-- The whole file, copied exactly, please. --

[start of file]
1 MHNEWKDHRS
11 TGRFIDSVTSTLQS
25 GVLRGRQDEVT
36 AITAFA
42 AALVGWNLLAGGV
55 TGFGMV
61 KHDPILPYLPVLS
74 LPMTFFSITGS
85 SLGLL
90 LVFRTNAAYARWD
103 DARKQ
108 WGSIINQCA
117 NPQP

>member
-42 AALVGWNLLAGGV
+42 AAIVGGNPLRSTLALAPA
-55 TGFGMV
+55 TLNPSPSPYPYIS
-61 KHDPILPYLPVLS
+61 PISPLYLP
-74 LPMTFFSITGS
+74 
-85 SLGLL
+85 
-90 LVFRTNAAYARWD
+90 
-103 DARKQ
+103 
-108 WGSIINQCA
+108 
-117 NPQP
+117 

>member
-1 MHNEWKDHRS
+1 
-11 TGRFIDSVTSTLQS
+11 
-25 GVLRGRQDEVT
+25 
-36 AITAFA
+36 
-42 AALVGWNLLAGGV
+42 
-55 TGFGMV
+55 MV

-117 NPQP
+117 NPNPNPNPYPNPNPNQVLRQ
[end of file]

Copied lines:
1 MHNEWKDHRS
11 TGRFIDSVTSTLQS
25 GVLRGRQDEVT
36 AITAFA
42 AALVGWNLLAGGV
55 TGFGMV
61 KHDPILPYLPVLS
74 LPMTFFSITGS
85 SLGLL
90 LVFRTNAAYARWD
103 DARKQ
108 WGSIINQCA
117 NPQP

>member
-42 AALVGWNLLAGGV
+42 AAIVGGNPLRSTLALAPA
-55 TGFGMV
+55 TLNPSPSPYPYIS
-61 KHDPILPYLPVLS
+61 PISPLYLP
-74 LPMTFFSITGS
+74 
-85 SLGLL
+85 
-90 LVFRTNAAYARWD
+90 
-103 DARKQ
+103 
-108 WGSIINQCA
+108 
-117 NPQP
+117 

>member
-1 MHNEWKDHRS
+1 
-11 TGRFIDSVTSTLQS
+11 
-25 GVLRGRQDEVT
+25 
-36 AITAFA
+36 
-42 AALVGWNLLAGGV
+42 
-55 TGFGMV
+55 MV

-117 NPQP
+117 NPNPNPNPYPNPNPNQVLRQ